Our Coffees Kaliluni

Kaliluni Farmers Cooperative Society

Blackcurrant jam and stone fruit with fresh acidity and juicy body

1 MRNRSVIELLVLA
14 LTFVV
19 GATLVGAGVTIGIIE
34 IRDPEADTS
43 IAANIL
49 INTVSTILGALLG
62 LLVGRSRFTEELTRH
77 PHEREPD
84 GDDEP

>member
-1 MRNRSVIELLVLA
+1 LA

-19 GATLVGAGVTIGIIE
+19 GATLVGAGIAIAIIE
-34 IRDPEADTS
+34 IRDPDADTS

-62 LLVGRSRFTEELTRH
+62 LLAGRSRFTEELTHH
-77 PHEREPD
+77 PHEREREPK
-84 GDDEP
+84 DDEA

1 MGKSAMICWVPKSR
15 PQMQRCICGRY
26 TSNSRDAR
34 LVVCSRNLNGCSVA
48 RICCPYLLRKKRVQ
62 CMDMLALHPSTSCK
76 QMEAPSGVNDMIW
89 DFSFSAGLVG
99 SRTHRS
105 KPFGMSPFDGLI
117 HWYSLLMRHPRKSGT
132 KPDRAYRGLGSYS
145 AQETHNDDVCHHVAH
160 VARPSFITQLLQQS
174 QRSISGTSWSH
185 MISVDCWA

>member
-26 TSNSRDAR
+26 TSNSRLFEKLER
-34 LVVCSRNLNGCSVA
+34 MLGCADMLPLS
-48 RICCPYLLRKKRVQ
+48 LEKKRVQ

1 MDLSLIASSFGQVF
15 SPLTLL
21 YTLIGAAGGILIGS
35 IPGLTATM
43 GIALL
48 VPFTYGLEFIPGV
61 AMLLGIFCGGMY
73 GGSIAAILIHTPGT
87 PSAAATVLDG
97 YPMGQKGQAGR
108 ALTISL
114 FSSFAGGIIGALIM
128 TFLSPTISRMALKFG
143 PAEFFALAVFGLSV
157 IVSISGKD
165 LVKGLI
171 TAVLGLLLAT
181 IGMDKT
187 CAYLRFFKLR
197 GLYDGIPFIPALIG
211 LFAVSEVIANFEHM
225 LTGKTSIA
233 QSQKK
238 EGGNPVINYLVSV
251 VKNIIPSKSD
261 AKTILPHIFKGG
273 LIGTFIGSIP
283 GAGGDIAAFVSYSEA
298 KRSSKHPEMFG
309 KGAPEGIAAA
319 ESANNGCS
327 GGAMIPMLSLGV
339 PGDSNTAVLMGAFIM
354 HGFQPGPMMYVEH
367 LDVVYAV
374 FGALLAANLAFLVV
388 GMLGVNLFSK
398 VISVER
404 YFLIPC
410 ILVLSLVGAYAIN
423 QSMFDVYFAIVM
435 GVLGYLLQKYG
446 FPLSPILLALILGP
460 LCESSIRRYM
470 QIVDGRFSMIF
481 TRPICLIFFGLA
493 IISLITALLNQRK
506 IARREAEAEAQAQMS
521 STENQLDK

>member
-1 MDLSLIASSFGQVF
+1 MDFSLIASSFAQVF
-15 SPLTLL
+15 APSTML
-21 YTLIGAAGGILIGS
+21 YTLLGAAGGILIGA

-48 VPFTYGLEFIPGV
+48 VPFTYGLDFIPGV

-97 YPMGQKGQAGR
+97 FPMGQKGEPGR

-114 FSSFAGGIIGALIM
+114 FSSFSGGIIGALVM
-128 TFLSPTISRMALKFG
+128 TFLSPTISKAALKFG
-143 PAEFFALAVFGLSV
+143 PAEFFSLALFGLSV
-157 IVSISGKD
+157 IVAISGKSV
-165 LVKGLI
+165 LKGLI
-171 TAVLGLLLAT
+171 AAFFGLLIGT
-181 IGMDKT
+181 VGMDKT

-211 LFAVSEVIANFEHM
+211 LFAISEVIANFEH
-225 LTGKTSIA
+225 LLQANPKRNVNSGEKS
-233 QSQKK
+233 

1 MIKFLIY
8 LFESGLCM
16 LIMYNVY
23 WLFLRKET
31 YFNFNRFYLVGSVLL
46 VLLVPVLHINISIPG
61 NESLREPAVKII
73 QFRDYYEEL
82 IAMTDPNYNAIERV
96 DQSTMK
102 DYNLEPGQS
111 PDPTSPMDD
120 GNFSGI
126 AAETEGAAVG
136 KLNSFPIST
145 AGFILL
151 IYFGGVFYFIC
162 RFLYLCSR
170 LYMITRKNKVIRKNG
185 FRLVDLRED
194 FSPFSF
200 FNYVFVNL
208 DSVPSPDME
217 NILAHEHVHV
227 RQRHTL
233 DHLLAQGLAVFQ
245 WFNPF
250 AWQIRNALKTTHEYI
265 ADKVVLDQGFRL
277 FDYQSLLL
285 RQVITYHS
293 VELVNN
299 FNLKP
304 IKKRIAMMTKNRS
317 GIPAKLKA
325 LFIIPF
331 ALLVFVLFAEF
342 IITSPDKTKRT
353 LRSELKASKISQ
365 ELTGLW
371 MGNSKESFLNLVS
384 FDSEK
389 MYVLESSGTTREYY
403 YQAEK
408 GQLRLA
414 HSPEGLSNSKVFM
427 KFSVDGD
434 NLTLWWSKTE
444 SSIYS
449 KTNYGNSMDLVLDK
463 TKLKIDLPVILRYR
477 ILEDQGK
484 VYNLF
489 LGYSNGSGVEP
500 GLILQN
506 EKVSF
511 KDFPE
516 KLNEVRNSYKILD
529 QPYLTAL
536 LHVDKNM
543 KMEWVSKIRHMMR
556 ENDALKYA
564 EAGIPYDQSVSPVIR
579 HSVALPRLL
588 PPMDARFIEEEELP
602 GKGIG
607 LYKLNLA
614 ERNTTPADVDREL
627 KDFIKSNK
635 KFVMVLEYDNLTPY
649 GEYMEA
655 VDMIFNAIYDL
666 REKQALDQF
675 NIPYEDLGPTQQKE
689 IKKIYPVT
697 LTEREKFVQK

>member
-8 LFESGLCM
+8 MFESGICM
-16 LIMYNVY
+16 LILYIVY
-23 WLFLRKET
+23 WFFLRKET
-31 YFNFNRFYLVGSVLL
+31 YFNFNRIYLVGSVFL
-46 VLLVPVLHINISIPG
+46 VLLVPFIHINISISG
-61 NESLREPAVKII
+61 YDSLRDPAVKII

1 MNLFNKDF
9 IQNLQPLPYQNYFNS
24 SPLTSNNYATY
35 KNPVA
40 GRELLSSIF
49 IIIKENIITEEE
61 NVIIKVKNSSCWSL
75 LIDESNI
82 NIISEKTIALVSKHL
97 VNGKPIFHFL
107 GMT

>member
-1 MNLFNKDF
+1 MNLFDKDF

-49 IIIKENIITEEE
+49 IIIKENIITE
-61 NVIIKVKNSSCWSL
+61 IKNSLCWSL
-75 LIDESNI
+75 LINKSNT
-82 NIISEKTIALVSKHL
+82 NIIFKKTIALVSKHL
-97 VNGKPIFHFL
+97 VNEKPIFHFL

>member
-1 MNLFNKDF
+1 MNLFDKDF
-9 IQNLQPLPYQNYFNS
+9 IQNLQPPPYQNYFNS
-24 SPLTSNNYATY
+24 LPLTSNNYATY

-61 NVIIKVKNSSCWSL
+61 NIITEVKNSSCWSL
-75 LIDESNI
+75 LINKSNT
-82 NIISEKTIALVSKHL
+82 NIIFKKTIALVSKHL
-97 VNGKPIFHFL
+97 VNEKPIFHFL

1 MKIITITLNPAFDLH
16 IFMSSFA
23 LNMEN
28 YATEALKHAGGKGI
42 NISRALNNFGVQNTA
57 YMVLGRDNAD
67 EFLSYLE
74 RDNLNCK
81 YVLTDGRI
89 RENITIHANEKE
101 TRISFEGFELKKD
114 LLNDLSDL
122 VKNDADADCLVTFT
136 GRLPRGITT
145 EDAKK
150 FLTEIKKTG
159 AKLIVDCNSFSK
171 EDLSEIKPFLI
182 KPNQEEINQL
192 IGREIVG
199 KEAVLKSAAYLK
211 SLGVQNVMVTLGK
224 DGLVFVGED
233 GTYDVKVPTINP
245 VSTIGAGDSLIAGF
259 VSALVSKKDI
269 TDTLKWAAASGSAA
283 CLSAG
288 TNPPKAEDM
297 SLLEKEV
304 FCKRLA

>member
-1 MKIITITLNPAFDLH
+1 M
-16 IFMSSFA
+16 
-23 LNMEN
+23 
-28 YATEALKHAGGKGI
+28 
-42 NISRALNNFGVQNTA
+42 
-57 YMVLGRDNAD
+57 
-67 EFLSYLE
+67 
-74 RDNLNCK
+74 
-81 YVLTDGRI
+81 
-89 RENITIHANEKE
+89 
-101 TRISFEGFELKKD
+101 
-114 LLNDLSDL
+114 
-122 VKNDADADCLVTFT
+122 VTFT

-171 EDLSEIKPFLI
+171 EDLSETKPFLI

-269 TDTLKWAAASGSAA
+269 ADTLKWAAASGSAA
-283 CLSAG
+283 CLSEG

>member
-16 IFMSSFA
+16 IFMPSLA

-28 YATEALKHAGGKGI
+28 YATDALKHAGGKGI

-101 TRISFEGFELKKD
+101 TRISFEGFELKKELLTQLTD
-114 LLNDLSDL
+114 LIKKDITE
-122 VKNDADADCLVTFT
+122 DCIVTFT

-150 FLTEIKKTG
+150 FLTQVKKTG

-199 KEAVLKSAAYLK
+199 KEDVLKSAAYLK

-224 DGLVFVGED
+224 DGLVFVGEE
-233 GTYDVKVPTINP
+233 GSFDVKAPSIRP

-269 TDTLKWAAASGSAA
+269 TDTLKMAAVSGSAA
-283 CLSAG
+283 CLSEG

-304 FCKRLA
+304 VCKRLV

Kaliluni is a coffee processing station in Eastern Province owned by the Kaliluni Farmers Cooperative Society. The Cooperative has 1650 members, and is part of the Machakos Cooperative Union which has some 60,000 members across almost 30 processing stations. The Union helps with agronomy training, education and marketing. During the harvest, the farmers' cherries are picked and transferred to pre-sorting mats or tables where unripe and damaged cherries are removed before a soaking stage which enables the removal of immature cherries. Immature cherries float and can be easily separated from the mature coffee. The remaining cherry is then sent through a pulper where the skin is removed and the resulting parchment-covered coffee, complete with its mucilage (sticky covering), is soaked in water tanks. The soaking enables the mucilage to ferment and detach from the coffee. The parchment-covered coffee is then washed (hence the process name - traditional washed process) with fresh water, sent through water channels for grading (the sinking coffee is considered the sweetest) and then dried on raised screens before final milling and removal of the parchment. Most of the coffee grown in this area is of the SL28 and SL34 varietals. Both cultivars have Bourbon and Moka heritage and are named after the laboratory that promoted their wider distribution in Kenya during the early 20th century - Scott Laboratories, now the National Agricultural Laboratories of Kenya. Changes in the local climate are beginning to affect this part of Kenya – many of the farmers are now planting macadamia and avocado as shade trees to reduce the amount of heat and light reaching the coffee trees.